But all in all, these are lovely figures. They paint like a dream, cost about 35 pence each and have just the right amount of detail. The speed with which you can paint them means that units can be built up double-quick, which, frankly, is what counts most when building up Napoleon's armies . So why buy anything else? And as for the all-important question of whether I preferred painting the plastic Frenchies to the metal's no contest - I preferred the plastics, and I never thought I'd ever say that. The second battalion is progressing nicely, with half completed now. Any readers who despair that I have been seduced by the Dark Side of Naps may like to know that the 9th Foot, in its Saratoga uniform, is well under way as well...

28 figures. Painted November 2008. Flag by GMB.


Vinnie said...

Great little work on the Perry. How did you find painting the plastic figures?


Greg Sapara said...

Wonderful work, Giles!!

Makes me want to dive into these and the Victrix Brits!!


legatushedlius said...

Fantastic! I hope to get some more done at Christmas. I'm two weeks into my trip with one to go and am desperate to paint something!

Allan (AJ) Wright said...

These are breathtaking. I'm daunted by the task of painting Napoleonics in 28mm. I can barely paint up enough in 15mm!

Great job.

Ed Youngstrom said...


Reference your conundrum on the pom-poms, one of the Perry brothers noted on one of their TMP news posts that they just took a pair of pliers and crimped the pom-pom flat.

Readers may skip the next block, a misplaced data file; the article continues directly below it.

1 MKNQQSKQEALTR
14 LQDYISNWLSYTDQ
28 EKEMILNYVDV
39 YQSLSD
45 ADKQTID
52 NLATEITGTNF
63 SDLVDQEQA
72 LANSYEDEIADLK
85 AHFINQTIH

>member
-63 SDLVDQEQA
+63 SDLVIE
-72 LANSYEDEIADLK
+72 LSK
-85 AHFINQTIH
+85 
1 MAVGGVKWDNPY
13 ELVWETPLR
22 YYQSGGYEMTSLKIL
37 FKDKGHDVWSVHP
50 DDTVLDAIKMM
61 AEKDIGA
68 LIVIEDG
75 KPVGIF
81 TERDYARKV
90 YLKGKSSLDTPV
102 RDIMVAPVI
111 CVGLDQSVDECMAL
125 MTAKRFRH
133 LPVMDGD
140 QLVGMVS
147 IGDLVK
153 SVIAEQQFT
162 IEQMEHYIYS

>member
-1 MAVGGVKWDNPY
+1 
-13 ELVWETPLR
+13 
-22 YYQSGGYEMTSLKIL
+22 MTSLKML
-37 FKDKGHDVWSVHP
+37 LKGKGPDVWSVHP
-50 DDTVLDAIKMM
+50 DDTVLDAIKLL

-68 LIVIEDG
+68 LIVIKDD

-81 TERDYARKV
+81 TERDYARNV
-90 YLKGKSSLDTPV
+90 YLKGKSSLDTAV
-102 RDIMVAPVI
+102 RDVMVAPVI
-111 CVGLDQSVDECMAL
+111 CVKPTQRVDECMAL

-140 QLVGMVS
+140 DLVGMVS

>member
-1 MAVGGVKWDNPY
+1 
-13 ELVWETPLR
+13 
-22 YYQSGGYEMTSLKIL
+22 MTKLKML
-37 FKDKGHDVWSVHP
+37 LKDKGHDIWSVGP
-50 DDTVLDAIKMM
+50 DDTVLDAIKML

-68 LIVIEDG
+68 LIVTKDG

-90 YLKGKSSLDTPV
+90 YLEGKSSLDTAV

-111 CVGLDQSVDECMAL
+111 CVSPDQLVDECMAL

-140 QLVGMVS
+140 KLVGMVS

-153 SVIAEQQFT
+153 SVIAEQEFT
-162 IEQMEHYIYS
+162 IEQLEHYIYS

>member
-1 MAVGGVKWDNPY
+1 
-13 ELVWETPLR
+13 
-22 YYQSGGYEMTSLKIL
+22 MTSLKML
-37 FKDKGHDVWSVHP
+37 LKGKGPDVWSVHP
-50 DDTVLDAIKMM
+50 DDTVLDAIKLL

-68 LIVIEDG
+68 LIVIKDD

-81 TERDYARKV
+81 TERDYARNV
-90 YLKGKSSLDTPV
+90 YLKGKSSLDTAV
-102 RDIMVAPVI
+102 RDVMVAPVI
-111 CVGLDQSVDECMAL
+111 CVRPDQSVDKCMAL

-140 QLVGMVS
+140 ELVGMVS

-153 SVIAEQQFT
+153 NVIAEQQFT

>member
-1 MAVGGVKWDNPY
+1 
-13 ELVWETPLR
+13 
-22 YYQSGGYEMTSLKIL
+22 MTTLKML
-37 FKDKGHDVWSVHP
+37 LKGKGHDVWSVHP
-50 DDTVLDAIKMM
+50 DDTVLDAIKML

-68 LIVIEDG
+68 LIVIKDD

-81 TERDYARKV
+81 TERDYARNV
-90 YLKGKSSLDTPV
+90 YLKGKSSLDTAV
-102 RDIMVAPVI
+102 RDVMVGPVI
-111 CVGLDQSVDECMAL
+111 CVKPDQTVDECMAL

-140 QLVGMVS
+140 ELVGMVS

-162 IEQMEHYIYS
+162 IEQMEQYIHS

Hope that helps.

Oh, and truly wonderful painting! Thanks for sharing!


nigelb said...

fantastic stuff as always, and yes they are just a little to frighteningly cheap, oh dear another army to paint....

again great stuff

johnpreece said...

Very, very nice. It is useful to see just what the plastics look like when done by an exceptional painter.

I will not be able to avoid getting some of these though I am a little worried that the bayonets will be a bit fragile in the long term. Still lead is not exactly indestructable.

Do you find the French a little lacking in individuality after the colourful units and masses of individual castings in your AWI project?


Richard said...

nice work Giles. I would like to know what primer you used to lose the detail. I have just painted 4 battalions of these in the last month and I have found that they paint up wonderfully. They take paint better then the metal because of the flat surface. If I were you I would use GW's black primer in two light coats. It is the best. It does worry me however, you have a huge AWI collection like me and your next project is Quatre Bras French...were we seperated at birth??

Giles said...

Thank you all for your kind comments. In answer to questions:

1) Vinnie - I found painting the plastics very enjoyable. They take paint easily, the detail is good and they are not as "fussy" sculpts as their metal counterparts.

2) John - yes! But then the effect of French infantry en masse is pretty good, and I am rediscovering the joys of modelling larger units than my 16/18-figure AWI ones.

3) Richard - I used Vallejo, which I bought because my local GW had run out of their one. I think I just oversprayed that one time; the primer has been fine before and since.